Philip J. Stephens, professor emeritus of chemistry in USC Dornsife, who invented and developed two major techniques for characterizing molecular structure, has died. He was 71.
Stephens died July 31 in Los Angeles after a battle with a dementia-related illness.
In addition to being a brilliant chemist, Stephens was “fun, witty, adventuresome and a go-getter,” said his wife, Anne-Marie Stephens. “I shall always remember him as a loving, funny, irrepressible and generous companion, a talented musician, a man of impact in any company.”
In 2008, Stephens, then a USC Dornsife faculty member for more than 40 years, was named a Fellow of the Royal Society, the highest distinction given to a British scientist and the equivalent to the National Academy of Sciences in the United States.
Stephens pioneered the use of two chiral spectroscopies — magnetic and vibrational circular dichroism (MCD and VCD) — and the application of advanced theory (density functional theory DFT) to ascertain the absolute molecular configurations of organic and biomolecules. Spectroscopy is the study of the interaction between matter and radiated energy, or light. Stephens applied the techniques he invented to study a diverse group of systems, ranging from heme proteins (red proteins that carry oxygen in the blood and have other important biological functions ) and blue copper proteins to the iron-sulfur complex in ferredoxin, a protein that transfers electrons.
The technical innovations Philip brought to the field of CD can be found in virtually all of today’s CD instruments. His technique has been applied in the pharmaceutical industry to determine drug structures, help calculate safe temperatures for accelerated stability studies and to screen for better formulations.
“Professor Stephens had a stellar career as an outstanding scientist, scholar and teacher,” said Chi Mak, professor and chair of chemistry in USC Dornsife, adding that Stephens served as chemistry department chair two consecutive terms, from 1992 to 1998.
“He was known for his administrative acumen and his charming sense of humor,” Mak said. “His many contributions to the department will be felt by generations to come.”
Charles McKenna, professor of chemistry in USC Dornsife, collaborated closely with Stephens in pioneering studies on nitrogenase CD and MCD. Most recently, McKenna worked with Stephens and Stephens’ long-time associate, Frank Devlin — a lecturer who oversees the spectroscopic instruments in the chemistry department — on an effort to detect chiral spectroscopic effects in phosphate ion made chiral by isotopic substitution. They were working together on a joint National Science Foundation proposal about new VCD research at the time Stephens became ill in late 2009.
“Philip was a very rigorous, demanding and ambitious scientist who did not suffer fools gladly,” McKenna said. “To those who knew him well, he could be a convivial and loyal friend, and showed a typically English sense of understated humor.”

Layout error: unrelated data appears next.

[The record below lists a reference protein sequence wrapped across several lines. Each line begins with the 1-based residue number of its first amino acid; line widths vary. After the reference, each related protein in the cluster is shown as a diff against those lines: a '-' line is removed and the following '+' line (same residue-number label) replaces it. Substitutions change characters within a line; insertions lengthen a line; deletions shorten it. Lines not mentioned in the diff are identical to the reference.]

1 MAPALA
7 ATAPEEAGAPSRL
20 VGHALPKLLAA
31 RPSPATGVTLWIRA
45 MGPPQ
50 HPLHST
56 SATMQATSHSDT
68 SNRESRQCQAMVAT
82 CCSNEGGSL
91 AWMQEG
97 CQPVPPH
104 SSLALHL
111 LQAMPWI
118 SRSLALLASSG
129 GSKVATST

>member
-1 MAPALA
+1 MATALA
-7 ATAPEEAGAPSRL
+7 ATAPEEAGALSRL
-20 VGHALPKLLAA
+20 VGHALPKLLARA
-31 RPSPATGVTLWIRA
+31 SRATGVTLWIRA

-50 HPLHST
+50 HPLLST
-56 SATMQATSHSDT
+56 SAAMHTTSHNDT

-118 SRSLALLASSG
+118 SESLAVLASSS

McKenna recalled that Stephens would sometimes complain that his English friends claimed he had acquired an American accent.
“Since to American ears he retained a distinctly British accent, we joked that his accent was somewhere over mid-Atlantic, heading slowly west,” McKenna said.
Born in West Bromwich, England, in 1940, Stephens earned his Ph.D. in chemistry from the University of Oxford. He studied at the University of Copenhagen, Denmark and the University of Chicago before joining the faculty in USC Dornsife in 1967.
Stephens wrote more than 200 published papers across many areas of chemistry. He received the Alfred P. Sloan Foundation Fellowship, the USC Associates Award for Creative Scholarship and Research, as well as a Guggenheim Fellowship.
In a “scientific memoir” article in Theoretical Chemistry Accounts in 2007, Stephens wrote about hiring in 1977 his then-postdoctoral fellow, Devlin, who had obtained his Ph.D. from University College Dublin in Ireland.
“This was one of the smartest things I ever did,” Stephens wrote. “Frank is a brilliant instrumentalist and he has been responsible for all of the instrumental developments in my laboratories from his arrival to the present time. I am deeply grateful to him for his work of the past three decades.”
Stephens and Devlin had been writing a book presenting a thorough analysis of VCD and the theoretical prediction of VCD. After Stephens became ill and the funding ran out, Devlin and theoretical chemist James Cheeseman completed the book, VCD Spectroscopy for Organic Chemists, published by CRC Press in June 2012.
“Philip dearly wanted this book to be finished and in print,” Devlin said. “James and I really wanted to complete it so we kept at it.”
Devlin said Stephens was a novel thinker who could quickly find the kernel of a problem.
“Philip was a true scientist,” Devlin said. “He wanted to pursue the research no matter the outcome. He strived to find the true answer to something even if it wasn’t what he expected.
“Philip had a talent for explaining difficult concepts — I will dearly miss our long and fruitful conversations.”
In 2008, Stephens reflected on his many breakthroughs.
“The thing that’s very important, is the great support of the chemistry department, the university and [USC Dornsife],” Stephens said then. “If they had regarded chemistry as an uninteresting and insignificant field and department, things would have been much more complicated.”
In addition to Anne-Marie Stephens, Stephens is survived by his daughter, Melanie Stephens.
The funeral is private. The Department of Chemistry is organizing an event in honor of Stephens to take place in Spring 2013.